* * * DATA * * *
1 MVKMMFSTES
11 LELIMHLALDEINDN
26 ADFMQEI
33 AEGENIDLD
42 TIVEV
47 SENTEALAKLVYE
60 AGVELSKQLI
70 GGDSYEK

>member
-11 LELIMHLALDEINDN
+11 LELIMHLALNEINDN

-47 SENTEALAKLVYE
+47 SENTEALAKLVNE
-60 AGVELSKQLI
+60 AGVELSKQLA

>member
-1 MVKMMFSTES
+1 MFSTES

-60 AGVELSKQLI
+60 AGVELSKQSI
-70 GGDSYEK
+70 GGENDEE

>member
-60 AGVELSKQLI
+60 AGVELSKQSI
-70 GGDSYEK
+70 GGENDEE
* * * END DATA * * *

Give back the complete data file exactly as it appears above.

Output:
1 MVKMMFSTES
11 LELIMHLALDEINDN
26 ADFMQEI
33 AEGENIDLD
42 TIVEV
47 SENTEALAKLVYE
60 AGVELSKQLI
70 GGDSYEK

>member
-11 LELIMHLALDEINDN
+11 LELIMHLALNEINDN

-47 SENTEALAKLVYE
+47 SENTEALAKLVNE
-60 AGVELSKQLI
+60 AGVELSKQLA

>member
-1 MVKMMFSTES
+1 MFSTES

-60 AGVELSKQLI
+60 AGVELSKQSI
-70 GGDSYEK
+70 GGENDEE

>member
-60 AGVELSKQLI
+60 AGVELSKQSI
-70 GGDSYEK
+70 GGENDEE